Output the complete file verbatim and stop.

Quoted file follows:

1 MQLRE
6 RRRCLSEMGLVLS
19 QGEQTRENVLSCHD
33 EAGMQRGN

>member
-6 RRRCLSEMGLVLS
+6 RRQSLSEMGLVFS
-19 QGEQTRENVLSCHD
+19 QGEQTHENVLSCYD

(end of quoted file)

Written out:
1 MQLRE
6 RRRCLSEMGLVLS
19 QGEQTRENVLSCHD
33 EAGMQRGN

>member
-6 RRRCLSEMGLVLS
+6 RRQSLSEMGLVFS
-19 QGEQTRENVLSCHD
+19 QGEQTHENVLSCYD